Whilst the historical and political legacies, institutional mix and political economy vary between the UK and South Korea, both have established and comprehensive systems of social protection, health and social care with the potential to provide the basic infrastructure of state capacity for human security in times of crisis.  However, the two countries took very different paths in framing the global pandemic and responses to it.

In Korea, early detection of the virus, and rapid implementation of containment measures such as 3Ts (trace-test-treatment (See Hung, 2023 in this Blog Series) avoided the need for more extreme and systemic lockdowns as in the UK. In the UK, detection was late and response slow. Failure to develop effective track and trace system during the first year of the pandemic, with its performance considered `slow, uncertain and often chaotic’ and despite substantial expenditure of taxpayer’s money directed at it’ (13.5 billion 2020-21 (Brien and Keep, 2023). In contrast to Korea, the UK experienced ‘unprecedented shock’ (ONS, 2022) with a fall in GDP of 19.4% between April to June 2020, returning to pre-Covid levels in 2022. CPIH inflation rose from 0.5% in August 2020 to 7.8% in 2022.UK recorded one of the highest COVID-19 related deaths and illness in Europe and substantially higher than in Korea. Between 1 March 2020 and 9 October 2021 cumulative deaths from Covid-19 were 138,101 in the UK and 2,575 in South Korea.

In contrast, the UK vaccination programme (£5.6 billion) was considered an unprecedented success nationally and internationally. By Feb 2021, 16 million first dose vaccines had been administered in the UK whilst in Korea vaccination didn’t begin until the end of that month. In the UK by July 2021 vaccines had been offered to all adults, 90% of adults receiving two doses by the end of May 2022.  In both Korea and UK it also revealed and reflected long-standing patterns of structural and health inequality and insecurity relating to race, ethnicity and citizenship status.  In UK, for example, people of Black, Black British and Pakistani origins were less than half as likely as people of White British origin to have had their boosters (Committee of Public Accounts, 2022).  In Korea, unregistered residents were more likely to avoid testing and vaccination due to concerns about arrest or forced departure (National Human Rights Commission of Korea, 2022).

Labour market and income insecurity

In Korea it tended to be temporary employees, daily workers and micro-business owners who bore the brunt of labour market fallout (ILO, 2020) as a result of the pandemic.  About 60% of the lost jobs in 2020 coming from wholesale and retail, accommodation, and food service industries which generally employ low-income workers or the self-employed, and having a disproportionate impact on women, young people and migrant populations. The employment of permanent workers in Korea reached the pre-crisis level by the last month of 2020 but that of temporary workers and daily workers decreased by 351,000 and 170,000 respectively. In Korea non regular workers accounted for 30% of all employees in 2015 and the pandemic has aggravated this duality exposing weakness in unemployment insurance and vulnerability in the labour market structure.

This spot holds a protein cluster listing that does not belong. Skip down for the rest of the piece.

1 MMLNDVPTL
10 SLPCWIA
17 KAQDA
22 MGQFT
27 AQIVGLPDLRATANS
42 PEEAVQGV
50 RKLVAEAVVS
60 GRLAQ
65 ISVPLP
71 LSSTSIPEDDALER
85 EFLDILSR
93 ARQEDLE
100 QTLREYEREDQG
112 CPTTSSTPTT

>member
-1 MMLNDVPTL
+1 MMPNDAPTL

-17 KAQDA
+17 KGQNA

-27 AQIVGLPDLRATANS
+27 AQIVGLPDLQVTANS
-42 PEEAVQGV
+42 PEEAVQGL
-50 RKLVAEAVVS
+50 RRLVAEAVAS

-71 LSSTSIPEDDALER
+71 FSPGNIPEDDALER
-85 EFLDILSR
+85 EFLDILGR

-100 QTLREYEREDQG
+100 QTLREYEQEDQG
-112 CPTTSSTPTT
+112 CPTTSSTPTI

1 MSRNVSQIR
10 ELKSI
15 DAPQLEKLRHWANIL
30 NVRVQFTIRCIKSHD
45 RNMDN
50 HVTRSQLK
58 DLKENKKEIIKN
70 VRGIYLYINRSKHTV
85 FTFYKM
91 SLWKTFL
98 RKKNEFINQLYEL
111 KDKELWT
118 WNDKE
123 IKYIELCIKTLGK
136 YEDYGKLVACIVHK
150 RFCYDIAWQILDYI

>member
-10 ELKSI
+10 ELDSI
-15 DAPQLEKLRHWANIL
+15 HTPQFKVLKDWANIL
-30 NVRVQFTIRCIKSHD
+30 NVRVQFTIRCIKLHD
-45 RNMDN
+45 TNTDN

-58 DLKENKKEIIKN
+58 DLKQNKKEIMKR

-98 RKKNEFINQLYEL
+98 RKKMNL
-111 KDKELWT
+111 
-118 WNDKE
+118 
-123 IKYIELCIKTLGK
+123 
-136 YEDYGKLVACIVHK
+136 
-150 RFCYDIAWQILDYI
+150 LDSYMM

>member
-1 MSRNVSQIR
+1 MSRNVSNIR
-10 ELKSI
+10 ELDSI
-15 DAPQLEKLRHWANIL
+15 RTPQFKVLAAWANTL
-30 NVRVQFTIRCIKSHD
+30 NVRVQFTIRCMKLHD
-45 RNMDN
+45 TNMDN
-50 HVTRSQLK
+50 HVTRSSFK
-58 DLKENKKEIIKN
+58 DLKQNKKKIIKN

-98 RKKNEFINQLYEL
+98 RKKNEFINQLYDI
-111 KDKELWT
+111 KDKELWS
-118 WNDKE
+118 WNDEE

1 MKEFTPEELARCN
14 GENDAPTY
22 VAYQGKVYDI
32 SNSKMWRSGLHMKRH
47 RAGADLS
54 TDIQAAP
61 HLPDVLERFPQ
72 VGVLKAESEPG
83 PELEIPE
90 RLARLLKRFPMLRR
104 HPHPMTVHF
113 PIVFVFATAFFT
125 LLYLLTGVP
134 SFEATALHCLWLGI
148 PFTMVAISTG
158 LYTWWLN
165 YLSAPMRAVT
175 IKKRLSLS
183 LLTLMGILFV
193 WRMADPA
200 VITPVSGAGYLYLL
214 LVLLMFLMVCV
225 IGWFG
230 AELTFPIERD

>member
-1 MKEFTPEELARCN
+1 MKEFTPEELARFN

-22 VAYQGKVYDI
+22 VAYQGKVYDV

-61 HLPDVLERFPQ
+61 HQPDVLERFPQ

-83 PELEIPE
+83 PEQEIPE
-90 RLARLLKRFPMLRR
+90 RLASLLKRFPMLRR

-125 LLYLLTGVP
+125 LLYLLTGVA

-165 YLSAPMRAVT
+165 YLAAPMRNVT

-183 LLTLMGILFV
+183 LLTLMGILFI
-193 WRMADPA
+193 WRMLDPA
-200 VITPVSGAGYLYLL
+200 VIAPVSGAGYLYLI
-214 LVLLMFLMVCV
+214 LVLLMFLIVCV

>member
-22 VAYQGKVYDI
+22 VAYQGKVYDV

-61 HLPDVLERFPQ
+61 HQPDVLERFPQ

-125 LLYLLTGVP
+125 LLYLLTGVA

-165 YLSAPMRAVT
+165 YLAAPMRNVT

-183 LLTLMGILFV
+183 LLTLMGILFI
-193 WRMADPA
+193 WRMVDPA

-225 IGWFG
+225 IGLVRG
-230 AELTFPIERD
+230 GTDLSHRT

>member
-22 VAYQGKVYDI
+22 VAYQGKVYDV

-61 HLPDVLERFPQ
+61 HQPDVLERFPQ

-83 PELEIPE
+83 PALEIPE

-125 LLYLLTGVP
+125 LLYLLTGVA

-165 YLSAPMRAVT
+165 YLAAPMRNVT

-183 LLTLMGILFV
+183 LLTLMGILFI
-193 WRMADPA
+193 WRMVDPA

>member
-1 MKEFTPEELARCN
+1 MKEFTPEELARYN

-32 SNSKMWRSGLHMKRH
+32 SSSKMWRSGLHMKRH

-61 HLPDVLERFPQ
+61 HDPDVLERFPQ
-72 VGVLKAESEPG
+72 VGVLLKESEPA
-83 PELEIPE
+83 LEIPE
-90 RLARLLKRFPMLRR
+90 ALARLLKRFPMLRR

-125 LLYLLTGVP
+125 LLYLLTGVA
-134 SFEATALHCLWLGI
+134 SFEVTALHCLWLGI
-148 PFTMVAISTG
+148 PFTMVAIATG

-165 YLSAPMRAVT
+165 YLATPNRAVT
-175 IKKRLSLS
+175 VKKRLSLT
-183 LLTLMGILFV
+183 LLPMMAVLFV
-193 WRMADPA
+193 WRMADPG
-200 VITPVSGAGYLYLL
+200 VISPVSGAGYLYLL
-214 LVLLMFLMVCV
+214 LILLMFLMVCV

In the UK there were approximately 1.65 million temporary workers (zero hours contracts, contract work for example) as of March 2023 compared with just over 1.45 million in 2020 (Clark, 2023). Pay rates are significantly lower with irregular workers likely to earn 1/3 lower than average employee. It particularly involves work carried out by Black and minority ethnic workers compared to white workers.

Data demonstrates that measures taken in both countries went some way to help buffer the impacts on consumption during the pandemic for those on lower incomes, but these were relatively short lived. In the UK by 2022 household incomes in the bottom quarter of the income distribution showed real term reduction and percentage of households with relative low income had increased. This was particularly the case among pensioners but also children and in work adults (DWP, 2023). In 2022, Korea’s income distribution ratio reached 6.45, up from 6.2  a year earlier, which implies that the top quintile had 6.45 times more earnings than the bottom quintile (Bank of Korea, 2022). Korea’s relative poverty rate has been on the decline (16.3% in 2019, 15.3% in 2022) but nearly 50% of single-person households live below the poverty line.

Household debt was already relatively high in UK and South Korea. In Korea household debt risen consistently since 2019 – 185% of net disposable income reaching 206% in 2021 (OECD, 2021).  Personal and corporate bankruptcies increased by more than 10% in 2020 (Park, 2021). In UK household debt 146% in 2019 rising to 151% in 2020 dropping slightly to 148% in 2021. Over-indebtedness amongst lower income households borrowing likely to be more expensive (consumer debt) and accompanied by “missing wealth buffers” exposing households to greater insecurity.